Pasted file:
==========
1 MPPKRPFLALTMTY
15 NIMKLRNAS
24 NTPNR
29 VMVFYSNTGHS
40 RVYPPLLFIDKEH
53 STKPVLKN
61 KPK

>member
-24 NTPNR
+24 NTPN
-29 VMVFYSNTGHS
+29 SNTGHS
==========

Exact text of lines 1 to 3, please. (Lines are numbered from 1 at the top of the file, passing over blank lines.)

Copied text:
1 MPPKRPFLALTMTY
15 NIMKLRNAS
24 NTPNR